History of Combermere: the complete book
(This PDF file will open in new window)
Reprinted from The Freemasons Magazine and Masonic Mirror; Apr 1, 1858; Page: 715, under the heading “Colonial”
A number of Freemasons of Collingwood, feeling the want of a second Lodge in that thriving district, have united together and formed one at the Zetland Hotel, East Collingwood, with the title of the Combermere Lodge, and under the English Constitution – the first Lodge holding under the Grand Lodge of Ireland.
The Combermere Lodge is to meet (until a warrant from the Grand Lodge of England be obtained) under a dispensation from the Honorable Captain Clarke, MLA, the Prov. G.M. of Victoria. The Master of the Lodge is to be Mr. J. J. Moody, town clerk; his Wardens, Messrs M. Hall and T. G. Atkinson, amd the Treasurer and Secretary, Messers John Barnet and Charles Le Cren; with other officers.
The lodge was named “Combermere” in honour of the celebrated Field Marshall, Viscount Combermere, G.C.B., &c. &.c., Prov. G.M. of Cheshire and whose Prov. G. W. Bro. Moody was for some years when resident in this country.
The Lodge room is spacious, being about 44 feet long and 15 feet wide, and proportionally high. The walls were of oak, formed in panels, segmental styles and dados, enriched with mouldings, surmounted by frieze and cornice of the Corinthian order; the whole highly varnished, the woodwork being painted and finished in unison.
The dais for the Master, and those for the Officers, and the floor along the centre, are to be covered with painted canvas in mosaic, with indented border, and along the side with carpet. The room is fitted with splay-backed cedar seats upholstered with crimson maroon. The panels in the walls are to contain, in heraldic shields, the emblazoned arms of Lord Combermere and of Captain Clarke, the Prov. G. M. of Victoria, with various emblems and devices, and portraits of celebrated Freemasons. A superb canopy of blue and white damask with cornice of white enamel, gold, and crimson is placed over the Masters chair and the windows are tastefully draped with the same material.
The Master and Wardens chairs are upwards of six feet high, in oak, a combination of the Elizabethan and Renaissance styles. They are enriched with ornamentation, in relief, on the backs, sides, arms, and legs, with gilt emblems at the backs, of the rank of the respective occupants, and upholstered with crimson damask, Three magnificent columns, of the Doric, Ionic, and Corinthian orders of architecture, upwards of six feet high, each comprising pedestal, shaft, capital, and entablature, adapted from the best examples of Palladio and Scamozzi , and every part being in true architectural proportion, are placed respectively near the Master’s and Wardens chairs. The shafts were formed from graduated conchoid diameters, from elaborate drawings to full size. These columns are richly gilt in water gilding, mat and burnished, and are placed on triple plinths, in mosaic.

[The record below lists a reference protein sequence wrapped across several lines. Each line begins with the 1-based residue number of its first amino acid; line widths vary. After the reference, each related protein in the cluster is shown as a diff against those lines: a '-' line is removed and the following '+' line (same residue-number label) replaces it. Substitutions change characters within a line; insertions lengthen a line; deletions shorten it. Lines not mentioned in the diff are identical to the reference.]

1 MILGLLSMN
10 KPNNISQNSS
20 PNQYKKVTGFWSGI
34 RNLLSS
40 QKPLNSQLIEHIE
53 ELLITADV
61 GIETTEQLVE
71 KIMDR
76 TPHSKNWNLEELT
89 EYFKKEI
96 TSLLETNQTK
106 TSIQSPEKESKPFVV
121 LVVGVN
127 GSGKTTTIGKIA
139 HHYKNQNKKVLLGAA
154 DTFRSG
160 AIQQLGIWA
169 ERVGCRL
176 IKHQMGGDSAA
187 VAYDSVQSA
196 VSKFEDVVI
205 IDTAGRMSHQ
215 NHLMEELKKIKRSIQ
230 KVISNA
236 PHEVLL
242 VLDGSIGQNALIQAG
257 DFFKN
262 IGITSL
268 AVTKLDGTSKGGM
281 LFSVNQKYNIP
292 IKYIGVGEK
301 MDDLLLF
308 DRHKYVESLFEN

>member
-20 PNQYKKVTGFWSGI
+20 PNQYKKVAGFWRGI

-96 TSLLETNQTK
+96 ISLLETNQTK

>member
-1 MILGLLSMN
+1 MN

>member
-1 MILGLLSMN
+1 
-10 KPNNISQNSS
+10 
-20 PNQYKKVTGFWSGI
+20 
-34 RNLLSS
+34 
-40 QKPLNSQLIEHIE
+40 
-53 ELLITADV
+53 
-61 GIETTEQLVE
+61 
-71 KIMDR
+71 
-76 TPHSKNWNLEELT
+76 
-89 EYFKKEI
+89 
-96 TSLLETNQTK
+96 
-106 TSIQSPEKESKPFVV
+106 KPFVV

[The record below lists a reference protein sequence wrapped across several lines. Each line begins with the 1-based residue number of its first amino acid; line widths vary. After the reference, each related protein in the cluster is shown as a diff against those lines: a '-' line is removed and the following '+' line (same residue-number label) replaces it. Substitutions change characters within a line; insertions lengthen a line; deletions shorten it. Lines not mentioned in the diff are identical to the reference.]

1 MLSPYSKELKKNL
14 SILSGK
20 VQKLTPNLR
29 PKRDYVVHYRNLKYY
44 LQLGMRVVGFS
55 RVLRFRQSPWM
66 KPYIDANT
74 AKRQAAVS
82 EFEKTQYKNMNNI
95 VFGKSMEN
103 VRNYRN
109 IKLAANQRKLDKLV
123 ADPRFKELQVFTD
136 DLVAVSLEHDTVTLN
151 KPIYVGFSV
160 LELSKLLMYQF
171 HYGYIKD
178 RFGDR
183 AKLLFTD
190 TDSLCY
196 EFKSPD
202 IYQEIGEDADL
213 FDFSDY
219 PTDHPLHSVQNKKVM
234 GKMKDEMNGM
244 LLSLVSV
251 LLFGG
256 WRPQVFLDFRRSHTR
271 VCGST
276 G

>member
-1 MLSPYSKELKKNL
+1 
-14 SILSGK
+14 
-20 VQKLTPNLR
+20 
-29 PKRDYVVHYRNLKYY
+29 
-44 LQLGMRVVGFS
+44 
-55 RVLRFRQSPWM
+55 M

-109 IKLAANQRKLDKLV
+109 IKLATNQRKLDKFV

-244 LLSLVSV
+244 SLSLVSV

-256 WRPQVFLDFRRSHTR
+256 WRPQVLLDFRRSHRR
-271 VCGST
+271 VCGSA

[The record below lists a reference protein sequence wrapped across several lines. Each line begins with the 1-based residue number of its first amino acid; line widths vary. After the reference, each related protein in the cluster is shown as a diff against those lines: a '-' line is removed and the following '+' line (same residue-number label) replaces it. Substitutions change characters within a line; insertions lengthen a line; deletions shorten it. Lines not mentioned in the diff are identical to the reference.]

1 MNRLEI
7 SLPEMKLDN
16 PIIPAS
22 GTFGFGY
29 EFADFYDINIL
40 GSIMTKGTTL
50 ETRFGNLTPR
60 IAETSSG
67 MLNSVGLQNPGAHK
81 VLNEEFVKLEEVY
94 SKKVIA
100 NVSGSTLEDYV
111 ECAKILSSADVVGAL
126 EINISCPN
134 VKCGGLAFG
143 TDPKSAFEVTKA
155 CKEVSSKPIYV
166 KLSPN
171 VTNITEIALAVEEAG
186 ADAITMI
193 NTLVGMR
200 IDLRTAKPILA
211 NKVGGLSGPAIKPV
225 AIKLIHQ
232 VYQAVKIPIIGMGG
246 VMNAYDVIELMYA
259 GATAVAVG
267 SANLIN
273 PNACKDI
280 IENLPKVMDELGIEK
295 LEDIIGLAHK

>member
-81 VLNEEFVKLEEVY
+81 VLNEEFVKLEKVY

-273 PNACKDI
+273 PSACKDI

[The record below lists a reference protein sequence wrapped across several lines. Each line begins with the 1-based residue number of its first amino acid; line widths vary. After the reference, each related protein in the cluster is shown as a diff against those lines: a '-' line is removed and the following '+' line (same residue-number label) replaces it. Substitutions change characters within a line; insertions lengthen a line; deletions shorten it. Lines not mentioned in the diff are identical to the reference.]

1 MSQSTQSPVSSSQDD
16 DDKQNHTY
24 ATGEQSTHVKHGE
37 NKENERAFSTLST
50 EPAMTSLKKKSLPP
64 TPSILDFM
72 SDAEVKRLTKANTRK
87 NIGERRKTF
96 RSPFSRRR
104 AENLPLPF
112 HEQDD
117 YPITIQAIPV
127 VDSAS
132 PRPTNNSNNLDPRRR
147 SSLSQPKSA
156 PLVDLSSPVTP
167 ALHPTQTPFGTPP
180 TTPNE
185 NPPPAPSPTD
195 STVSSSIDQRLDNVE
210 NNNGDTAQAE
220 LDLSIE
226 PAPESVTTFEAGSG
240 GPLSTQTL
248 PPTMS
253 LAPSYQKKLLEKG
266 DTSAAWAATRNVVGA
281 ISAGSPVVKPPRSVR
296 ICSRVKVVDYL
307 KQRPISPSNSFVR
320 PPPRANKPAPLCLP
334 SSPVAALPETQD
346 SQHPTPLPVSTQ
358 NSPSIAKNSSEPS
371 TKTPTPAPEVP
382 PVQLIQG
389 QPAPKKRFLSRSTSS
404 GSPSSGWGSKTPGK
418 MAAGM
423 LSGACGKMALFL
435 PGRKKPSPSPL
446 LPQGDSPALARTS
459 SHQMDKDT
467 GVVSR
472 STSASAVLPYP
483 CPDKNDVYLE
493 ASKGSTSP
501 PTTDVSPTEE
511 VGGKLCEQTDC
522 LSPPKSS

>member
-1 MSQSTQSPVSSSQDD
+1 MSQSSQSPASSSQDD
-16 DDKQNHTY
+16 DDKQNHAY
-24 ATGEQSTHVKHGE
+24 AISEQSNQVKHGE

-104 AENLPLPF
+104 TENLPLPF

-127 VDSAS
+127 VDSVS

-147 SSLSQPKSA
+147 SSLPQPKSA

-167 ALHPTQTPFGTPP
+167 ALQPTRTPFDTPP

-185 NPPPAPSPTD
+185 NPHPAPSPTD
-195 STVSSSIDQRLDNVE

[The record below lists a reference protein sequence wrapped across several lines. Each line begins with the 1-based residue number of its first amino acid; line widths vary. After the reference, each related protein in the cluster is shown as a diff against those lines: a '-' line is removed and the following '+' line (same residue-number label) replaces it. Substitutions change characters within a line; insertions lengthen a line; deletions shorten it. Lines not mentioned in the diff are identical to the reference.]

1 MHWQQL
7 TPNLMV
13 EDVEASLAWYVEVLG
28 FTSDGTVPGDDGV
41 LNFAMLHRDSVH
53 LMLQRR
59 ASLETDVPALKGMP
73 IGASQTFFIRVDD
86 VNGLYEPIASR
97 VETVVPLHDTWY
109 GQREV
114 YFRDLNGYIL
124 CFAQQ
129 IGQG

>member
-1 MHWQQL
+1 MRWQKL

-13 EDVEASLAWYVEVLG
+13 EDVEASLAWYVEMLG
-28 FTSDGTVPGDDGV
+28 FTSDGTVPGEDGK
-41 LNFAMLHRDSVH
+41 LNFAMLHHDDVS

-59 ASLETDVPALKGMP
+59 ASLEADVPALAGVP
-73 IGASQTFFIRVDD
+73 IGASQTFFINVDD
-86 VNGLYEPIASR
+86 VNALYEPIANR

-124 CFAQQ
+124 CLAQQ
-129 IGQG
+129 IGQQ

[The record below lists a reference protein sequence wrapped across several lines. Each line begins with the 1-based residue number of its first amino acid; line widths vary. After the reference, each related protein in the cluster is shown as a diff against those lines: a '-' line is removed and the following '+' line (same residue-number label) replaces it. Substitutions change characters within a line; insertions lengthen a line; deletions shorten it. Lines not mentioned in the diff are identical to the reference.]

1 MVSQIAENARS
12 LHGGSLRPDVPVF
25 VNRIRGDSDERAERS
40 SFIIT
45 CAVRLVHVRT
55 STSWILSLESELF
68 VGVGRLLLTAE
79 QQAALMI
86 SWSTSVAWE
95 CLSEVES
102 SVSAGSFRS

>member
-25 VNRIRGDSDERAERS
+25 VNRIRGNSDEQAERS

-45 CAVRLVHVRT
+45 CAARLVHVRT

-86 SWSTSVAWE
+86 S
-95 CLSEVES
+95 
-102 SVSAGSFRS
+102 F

Three pedestals, of the Doric, Ionic and Corinthian orders of architecture, are placed respectively before the Master’s and Wardens chairs, and are in the same strict architectural proportion as the columns. These pedestals are of cedar finished in white enamel, with gilt Masonic emblems in front of each. Upon each of the pedestals is a gavel, in oak, enriched with ornamentation in relief, of the Corinthian order, and partially gilt, with Masonic emblems thereon of the respective Officers for whose use they are designed. Upon the Ionic and Corinthian pedestals are to be placed small columns of these orders, in white and gold. On the Master’s pedestal is a crimson velvet cushion, on which is placed am illustrated quarto Bible, elegantly bound and tooled, with gilt metalled edges, and massive gilt clasps. The name of the Lodge is in gilt letters on the cover and on the first page, in illuminated ornamental letters, in the style of the illuminated missals of the middle ages, executed by an accomplished scribe.
An upholstered oak stool, of mediaeval pattern, with floral embellishments in relievo, is placed near the entrance, where is a sword, whose blade, hilt and guard are of beautiful workmanship. An antique winch, lever, and ashlar, tools of the various degrees, rough ashlar, jewels chastely engraved with the rose, shamrock, and thistle, &c., will complete the paraphernalia of this elegantly furnished Lodge.
The Combermere Lodge was opened in due form at four’ o’clock on February 10th, there being a strong attendance of Masons among whom were the RW Prov, G. M. Capt. Clarke; the R,W. Prov.G,M., under the Irish Constitution, the Mayor of Melbourne, Prov, Grand Officers, Worshipful Masters, and other well known Brethren. Bro. J .J. Moody, P. Prov. J.G.W. for Cheshire, was formally installed as W. M. of the Combermere Lodge.
After the ceremony of inauguration was completed, the Brethren withdrew from the Lodge room in which the installation banquet was then laid. About seventy Brethren sat down to table, presided over by the W, M. of the Combermere Lodge, Bro. Moody; the S.W. of the Lodge, Bro. M. Hull, acting as croupier. To the right and left of the chair respectively sat Capt. Clarke and the Mayor of Melbourne . The cloth having been removed, and thanksgiving sung, the usual toasts were drunk and responded to.
The toast of “Our Brethren of, and the Army of India” was received with Masonic honours. Bro. Clarke, R. W. Prov. G.M. for Victoria, responded in a feeling speech, in which he called upon the Brethren to be true to the principles of their Order, and show charity on any occasion when it was more than ordinarily demanded.